By: Genevieve Everett
Over break I was out doing some Christmas shopping at my boyfriends favorite fly shop in Pittsburgh. He spends A LOT of time (and money) there, so he’s gotten to know the staff pretty well, and by default, I have too. Anyway, seeing as I am clueless about fly-fishing one of the staff, Sharon was helping me pick out fly tying material. Sharon proudly introduced me to another regular customer: “This is Gen, she’s studying Archaeology”. The man that she introduced me to immediately decided to tell me that he and his buddies go metal detecting, and all of the “cool” stuff that they’ve found, including, Civil War era buttons, and so on. I nodded as he went on and on about taking objects from areas they knew they were not supposed to be taking them from. He continued to defend his side (at this point I couldn’t get a word in) by stating in some many words, “Why can’t I take these objects and teach my grand children about the past when institutions like the Smithsonian have repositories where artifact assemblages just sit there for years collecting dust?”
Before I go on to tell you how I responded, I will go on to tell you the little that I know about metal detecting in archaeology. Metal detecting is often used as a tool by archaeologists at battlefield and fort sites (Gettysburg, Fort Necessity, etc), because, well, there’s a lot of metal where gunpowder is involved. For example, this summer, the PHAST crew and myself did a metal detecting survey at Fort Deshler, a French and Indian War era fort in Pennsylvania. There are also strict laws (that vary by state) that dictate where and when you can metal detect. According to the Society for American Archaeology, there are distinctions made between private, state, and federal property. If on private property, one must have written permission from the landowner, otherwise it is considered trespassing. Same goes for state property, but this varies by state. Finally, it is typically illegal to metal detect on federal property without a federal permit, much like any federal archaeological work. Metal dectors are definitely breaking the law if they’re disturbing and recovering artifacts from an archaeological site. The moral of the story is, if you’re a metal detecting hobbyist, you better know the laws surrounding the hobby, or you could face jail time and/or fines.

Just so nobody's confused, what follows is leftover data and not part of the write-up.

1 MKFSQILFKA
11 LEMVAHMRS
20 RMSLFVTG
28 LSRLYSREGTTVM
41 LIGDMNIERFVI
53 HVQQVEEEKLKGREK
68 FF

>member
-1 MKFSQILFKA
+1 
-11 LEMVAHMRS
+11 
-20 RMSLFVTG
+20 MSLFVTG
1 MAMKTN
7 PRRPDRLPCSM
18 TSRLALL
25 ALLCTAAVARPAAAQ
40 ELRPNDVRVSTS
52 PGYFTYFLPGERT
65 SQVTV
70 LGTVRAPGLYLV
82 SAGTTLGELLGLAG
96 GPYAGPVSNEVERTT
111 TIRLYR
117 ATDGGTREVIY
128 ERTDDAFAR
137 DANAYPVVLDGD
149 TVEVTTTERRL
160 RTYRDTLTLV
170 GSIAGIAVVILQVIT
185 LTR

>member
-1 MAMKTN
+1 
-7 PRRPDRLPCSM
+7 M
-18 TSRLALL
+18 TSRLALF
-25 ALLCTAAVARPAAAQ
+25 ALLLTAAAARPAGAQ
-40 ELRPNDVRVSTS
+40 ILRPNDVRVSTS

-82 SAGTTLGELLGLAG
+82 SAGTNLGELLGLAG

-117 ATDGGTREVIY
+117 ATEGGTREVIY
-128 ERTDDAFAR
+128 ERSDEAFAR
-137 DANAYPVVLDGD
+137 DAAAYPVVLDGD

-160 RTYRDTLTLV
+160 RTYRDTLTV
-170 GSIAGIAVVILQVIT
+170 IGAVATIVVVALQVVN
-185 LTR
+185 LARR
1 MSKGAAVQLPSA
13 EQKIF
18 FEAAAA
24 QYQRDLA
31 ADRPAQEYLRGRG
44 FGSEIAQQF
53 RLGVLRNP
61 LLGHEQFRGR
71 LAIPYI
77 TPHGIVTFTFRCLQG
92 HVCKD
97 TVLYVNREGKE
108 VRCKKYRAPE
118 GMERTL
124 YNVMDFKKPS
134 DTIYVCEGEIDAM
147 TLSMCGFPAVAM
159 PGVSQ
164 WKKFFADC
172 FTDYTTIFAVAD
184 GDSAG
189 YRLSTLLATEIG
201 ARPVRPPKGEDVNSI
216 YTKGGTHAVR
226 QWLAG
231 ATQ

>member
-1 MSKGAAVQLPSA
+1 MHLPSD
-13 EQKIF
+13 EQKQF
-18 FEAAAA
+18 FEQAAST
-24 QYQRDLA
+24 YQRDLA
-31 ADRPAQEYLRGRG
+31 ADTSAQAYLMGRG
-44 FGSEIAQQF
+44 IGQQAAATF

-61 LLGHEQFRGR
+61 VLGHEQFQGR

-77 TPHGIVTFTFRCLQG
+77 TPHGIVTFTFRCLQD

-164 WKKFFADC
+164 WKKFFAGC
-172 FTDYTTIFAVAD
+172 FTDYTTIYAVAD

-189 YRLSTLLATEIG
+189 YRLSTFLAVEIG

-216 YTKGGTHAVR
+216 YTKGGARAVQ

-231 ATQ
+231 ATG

Okay, so my response to the man? I understood where the man was coming from in his final point, so, I didn’t want to come off as “snooty” or “preachy”, because if I’ve learned anything about dealing with the public, that is the first way to make collectors go on the defensive. I told him that his exploits sound really interesting, because, hey, the guy seems like he’s fascinated by the past, even if how he chooses to learn about it is possibly illegal. However, I did tell him that as an archaeologist I have a few suggestions for future metal detecting. I went on to say that he could get in a lot of trouble if he continues to do what he’s doing, especially if the land he’s doing it on is protected. I told him to read up on Pennsylvania metal detecting laws, and if ever in doubt, and when possible, ask for written permission. I told him to photograph and record what he finds and where before pocketing it. In addition, I explained that leaving the found object in the ground, and marking/photographing the location is ideal, and to follow that up by contacting the state archaeologists of the find. By contacting the proper people, he would be making a contribution to the understanding of the past.
I know this guy might not change his ways, but maybe he will? It’s hard to say, since this was such a brief encounter. Before my time in the IUP Applied Archaeology MA Program (no, this is not a plug for the program!) I would not have felt as confident in speaking up about collecting/looting. Like I said above, learning to talk with collectors in a civil manner is the only way to reeducate them about their actions. We may not be able to get through to everyone, but it’s worth the try.